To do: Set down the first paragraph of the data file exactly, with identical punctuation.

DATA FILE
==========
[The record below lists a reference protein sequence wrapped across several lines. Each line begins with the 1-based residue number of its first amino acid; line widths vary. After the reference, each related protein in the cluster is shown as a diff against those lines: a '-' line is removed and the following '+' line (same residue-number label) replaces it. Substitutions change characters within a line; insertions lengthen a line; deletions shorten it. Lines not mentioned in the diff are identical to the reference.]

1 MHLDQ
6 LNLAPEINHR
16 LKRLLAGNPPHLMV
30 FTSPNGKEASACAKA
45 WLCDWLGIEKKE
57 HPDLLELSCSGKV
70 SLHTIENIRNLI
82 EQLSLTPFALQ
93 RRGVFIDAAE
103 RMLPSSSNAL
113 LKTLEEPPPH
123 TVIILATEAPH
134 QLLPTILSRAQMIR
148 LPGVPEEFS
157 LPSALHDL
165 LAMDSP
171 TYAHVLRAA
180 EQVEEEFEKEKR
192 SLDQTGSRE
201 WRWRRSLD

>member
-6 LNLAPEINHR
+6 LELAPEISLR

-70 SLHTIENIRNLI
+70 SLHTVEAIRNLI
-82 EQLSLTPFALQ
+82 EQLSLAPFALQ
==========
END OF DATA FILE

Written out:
[The record below lists a reference protein sequence wrapped across several lines. Each line begins with the 1-based residue number of its first amino acid; line widths vary. After the reference, each related protein in the cluster is shown as a diff against those lines: a '-' line is removed and the following '+' line (same residue-number label) replaces it. Substitutions change characters within a line; insertions lengthen a line; deletions shorten it. Lines not mentioned in the diff are identical to the reference.]